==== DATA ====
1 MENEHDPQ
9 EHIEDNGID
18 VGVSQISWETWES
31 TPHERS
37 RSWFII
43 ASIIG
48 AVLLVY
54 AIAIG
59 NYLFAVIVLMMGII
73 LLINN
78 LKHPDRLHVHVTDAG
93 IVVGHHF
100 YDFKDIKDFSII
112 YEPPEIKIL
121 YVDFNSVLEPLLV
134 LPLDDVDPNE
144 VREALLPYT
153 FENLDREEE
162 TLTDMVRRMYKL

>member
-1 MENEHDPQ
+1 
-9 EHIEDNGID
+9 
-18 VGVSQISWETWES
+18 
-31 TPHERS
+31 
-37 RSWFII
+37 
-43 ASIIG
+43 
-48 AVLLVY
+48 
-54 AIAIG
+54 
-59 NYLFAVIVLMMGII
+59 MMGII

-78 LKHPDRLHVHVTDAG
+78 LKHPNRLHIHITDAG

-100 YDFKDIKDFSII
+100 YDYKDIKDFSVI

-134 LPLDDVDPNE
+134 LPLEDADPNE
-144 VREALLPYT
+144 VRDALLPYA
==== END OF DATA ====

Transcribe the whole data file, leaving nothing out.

1 MENEHDPQ
9 EHIEDNGID
18 VGVSQISWETWES
31 TPHERS
37 RSWFII
43 ASIIG
48 AVLLVY
54 AIAIG
59 NYLFAVIVLMMGII
73 LLINN
78 LKHPDRLHVHVTDAG
93 IVVGHHF
100 YDFKDIKDFSII
112 YEPPEIKIL
121 YVDFNSVLEPLLV
134 LPLDDVDPNE
144 VREALLPYT
153 FENLDREEE
162 TLTDMVRRMYKL

>member
-1 MENEHDPQ
+1 
-9 EHIEDNGID
+9 
-18 VGVSQISWETWES
+18 
-31 TPHERS
+31 
-37 RSWFII
+37 
-43 ASIIG
+43 
-48 AVLLVY
+48 
-54 AIAIG
+54 
-59 NYLFAVIVLMMGII
+59 MMGII

-78 LKHPDRLHVHVTDAG
+78 LKHPNRLHIHITDAG

-100 YDFKDIKDFSII
+100 YDYKDIKDFSVI

-134 LPLDDVDPNE
+134 LPLEDADPNE
-144 VREALLPYT
+144 VRDALLPYA